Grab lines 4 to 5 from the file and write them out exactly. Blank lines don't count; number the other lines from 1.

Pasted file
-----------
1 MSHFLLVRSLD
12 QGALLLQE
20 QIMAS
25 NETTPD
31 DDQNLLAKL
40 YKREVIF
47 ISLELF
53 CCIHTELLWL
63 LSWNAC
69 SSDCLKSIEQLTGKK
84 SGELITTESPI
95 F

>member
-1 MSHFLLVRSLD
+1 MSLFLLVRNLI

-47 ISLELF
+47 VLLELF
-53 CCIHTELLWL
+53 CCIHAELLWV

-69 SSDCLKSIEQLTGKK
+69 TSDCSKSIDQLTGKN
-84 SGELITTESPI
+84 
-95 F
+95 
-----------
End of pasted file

25 NETTPD
31 DDQNLLAKL